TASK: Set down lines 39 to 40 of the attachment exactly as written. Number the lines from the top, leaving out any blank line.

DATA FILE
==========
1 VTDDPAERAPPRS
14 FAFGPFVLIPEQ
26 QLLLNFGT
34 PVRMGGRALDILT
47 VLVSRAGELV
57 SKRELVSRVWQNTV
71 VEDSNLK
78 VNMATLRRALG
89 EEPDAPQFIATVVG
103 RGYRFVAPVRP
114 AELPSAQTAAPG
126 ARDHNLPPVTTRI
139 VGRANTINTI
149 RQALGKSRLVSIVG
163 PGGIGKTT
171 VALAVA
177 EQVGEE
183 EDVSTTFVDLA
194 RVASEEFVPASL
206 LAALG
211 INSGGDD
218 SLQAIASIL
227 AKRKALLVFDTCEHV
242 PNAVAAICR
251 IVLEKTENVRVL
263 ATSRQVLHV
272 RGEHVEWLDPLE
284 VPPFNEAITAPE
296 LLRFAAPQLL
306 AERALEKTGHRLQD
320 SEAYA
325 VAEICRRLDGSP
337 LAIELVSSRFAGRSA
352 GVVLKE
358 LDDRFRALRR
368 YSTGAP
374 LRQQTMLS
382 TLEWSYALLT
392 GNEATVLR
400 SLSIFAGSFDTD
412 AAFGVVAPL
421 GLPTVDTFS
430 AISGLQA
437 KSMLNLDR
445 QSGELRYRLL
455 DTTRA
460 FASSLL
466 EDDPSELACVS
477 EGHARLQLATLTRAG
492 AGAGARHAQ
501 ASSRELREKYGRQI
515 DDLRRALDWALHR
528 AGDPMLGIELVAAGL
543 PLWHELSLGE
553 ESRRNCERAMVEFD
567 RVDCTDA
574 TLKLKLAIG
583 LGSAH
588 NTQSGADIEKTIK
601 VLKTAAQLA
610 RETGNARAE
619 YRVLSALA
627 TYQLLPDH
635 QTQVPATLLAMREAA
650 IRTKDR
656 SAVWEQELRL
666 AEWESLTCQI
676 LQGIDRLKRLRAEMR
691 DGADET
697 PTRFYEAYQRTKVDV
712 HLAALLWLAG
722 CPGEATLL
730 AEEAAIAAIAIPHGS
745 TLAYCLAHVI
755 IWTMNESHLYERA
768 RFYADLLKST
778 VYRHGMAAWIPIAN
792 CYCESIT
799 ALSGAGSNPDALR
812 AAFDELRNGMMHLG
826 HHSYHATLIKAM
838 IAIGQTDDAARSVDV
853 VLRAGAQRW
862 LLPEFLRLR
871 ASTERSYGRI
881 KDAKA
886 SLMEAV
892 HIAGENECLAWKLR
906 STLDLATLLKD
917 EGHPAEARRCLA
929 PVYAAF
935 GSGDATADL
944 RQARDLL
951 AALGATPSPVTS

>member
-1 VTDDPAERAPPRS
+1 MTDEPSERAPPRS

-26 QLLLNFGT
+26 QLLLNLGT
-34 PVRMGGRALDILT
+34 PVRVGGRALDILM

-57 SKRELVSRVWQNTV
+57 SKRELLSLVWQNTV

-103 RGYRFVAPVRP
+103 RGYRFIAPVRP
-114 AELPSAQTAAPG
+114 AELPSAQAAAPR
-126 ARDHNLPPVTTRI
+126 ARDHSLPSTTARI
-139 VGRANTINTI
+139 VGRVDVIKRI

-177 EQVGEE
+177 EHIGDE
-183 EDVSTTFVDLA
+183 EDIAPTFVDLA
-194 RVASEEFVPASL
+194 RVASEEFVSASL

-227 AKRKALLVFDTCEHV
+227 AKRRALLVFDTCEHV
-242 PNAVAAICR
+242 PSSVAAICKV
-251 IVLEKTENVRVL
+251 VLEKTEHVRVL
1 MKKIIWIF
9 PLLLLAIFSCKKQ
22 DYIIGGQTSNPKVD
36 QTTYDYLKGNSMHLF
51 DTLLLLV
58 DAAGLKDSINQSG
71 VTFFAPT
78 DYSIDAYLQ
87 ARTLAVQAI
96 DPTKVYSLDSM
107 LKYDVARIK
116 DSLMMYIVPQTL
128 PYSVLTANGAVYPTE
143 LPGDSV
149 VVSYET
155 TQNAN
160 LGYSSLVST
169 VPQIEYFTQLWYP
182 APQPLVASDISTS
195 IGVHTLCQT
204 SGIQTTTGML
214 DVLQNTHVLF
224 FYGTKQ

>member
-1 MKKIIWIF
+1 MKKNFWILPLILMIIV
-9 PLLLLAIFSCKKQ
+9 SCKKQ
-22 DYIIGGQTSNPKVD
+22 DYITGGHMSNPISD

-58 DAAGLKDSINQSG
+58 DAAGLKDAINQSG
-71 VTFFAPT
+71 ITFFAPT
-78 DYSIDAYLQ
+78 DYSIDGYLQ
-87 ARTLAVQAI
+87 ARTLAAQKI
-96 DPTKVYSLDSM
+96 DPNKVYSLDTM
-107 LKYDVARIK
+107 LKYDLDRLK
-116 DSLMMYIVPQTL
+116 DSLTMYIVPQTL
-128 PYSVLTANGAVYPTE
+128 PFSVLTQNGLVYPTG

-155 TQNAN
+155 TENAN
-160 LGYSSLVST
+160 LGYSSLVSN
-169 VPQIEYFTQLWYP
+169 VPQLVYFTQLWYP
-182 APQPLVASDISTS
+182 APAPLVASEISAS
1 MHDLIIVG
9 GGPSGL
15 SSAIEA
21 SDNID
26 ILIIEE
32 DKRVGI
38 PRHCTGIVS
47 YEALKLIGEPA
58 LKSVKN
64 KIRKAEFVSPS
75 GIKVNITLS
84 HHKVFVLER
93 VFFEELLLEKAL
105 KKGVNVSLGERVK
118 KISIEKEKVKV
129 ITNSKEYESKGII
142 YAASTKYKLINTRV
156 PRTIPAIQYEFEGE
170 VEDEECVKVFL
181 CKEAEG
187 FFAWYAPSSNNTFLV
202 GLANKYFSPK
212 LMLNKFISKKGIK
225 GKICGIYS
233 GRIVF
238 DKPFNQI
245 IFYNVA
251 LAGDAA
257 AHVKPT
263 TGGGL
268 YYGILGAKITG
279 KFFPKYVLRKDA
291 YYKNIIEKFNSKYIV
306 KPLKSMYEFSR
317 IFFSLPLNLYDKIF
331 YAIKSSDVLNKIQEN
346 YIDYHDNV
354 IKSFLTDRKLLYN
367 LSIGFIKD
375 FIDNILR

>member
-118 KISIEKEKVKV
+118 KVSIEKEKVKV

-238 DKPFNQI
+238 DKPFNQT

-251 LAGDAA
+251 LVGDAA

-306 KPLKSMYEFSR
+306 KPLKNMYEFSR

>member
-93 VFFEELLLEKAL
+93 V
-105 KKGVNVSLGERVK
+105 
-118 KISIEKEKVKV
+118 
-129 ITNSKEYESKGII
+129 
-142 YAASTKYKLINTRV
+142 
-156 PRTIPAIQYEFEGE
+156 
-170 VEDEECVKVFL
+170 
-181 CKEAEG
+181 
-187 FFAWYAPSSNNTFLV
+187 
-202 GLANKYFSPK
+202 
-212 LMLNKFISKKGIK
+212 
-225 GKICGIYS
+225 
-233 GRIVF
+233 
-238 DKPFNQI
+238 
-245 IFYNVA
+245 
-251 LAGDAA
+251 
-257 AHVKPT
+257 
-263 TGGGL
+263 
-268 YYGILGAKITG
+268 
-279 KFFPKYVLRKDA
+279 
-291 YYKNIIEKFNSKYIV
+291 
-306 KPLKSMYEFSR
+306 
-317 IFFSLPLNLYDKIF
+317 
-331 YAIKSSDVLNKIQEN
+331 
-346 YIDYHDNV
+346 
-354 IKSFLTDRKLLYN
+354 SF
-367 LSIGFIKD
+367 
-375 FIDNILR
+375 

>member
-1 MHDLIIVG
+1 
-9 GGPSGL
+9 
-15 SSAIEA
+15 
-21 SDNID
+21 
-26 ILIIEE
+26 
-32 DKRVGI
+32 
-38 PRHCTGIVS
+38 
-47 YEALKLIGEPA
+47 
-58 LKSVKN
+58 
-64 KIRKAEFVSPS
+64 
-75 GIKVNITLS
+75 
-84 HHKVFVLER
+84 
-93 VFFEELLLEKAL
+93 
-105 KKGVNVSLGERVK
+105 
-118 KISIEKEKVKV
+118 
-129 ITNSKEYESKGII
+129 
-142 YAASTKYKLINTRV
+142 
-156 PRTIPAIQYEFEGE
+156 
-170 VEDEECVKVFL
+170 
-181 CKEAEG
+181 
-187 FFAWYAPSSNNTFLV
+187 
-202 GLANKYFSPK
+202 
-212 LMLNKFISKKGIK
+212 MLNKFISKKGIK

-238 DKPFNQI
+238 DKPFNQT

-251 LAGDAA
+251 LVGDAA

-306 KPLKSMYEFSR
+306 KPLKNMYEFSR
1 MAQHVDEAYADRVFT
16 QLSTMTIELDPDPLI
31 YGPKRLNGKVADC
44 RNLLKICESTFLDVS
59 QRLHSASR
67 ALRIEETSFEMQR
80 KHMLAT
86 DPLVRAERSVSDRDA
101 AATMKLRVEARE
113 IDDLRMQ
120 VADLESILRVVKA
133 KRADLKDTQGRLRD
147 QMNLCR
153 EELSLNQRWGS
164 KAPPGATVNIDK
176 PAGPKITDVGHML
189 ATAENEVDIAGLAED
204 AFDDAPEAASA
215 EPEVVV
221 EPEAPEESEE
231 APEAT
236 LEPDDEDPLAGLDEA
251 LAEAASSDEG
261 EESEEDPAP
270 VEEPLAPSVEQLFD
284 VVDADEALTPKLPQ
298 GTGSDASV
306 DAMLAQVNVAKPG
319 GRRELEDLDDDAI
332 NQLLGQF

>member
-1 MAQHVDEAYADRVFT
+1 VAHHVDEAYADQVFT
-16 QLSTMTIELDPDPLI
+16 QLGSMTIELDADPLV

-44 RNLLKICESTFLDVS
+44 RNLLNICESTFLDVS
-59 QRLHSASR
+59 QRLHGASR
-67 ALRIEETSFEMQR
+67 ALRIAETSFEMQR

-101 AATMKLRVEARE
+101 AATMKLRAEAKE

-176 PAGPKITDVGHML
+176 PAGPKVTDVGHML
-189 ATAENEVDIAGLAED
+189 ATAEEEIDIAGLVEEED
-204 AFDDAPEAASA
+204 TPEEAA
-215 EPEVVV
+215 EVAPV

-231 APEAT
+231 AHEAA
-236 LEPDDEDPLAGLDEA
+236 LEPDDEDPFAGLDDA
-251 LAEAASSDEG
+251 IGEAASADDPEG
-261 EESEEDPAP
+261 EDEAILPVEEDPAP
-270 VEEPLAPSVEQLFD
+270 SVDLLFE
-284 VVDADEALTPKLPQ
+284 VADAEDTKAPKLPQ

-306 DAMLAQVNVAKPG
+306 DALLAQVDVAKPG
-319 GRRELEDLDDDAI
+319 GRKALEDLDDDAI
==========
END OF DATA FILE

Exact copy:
392 GNEATVLR
400 SLSIFAGSFDTD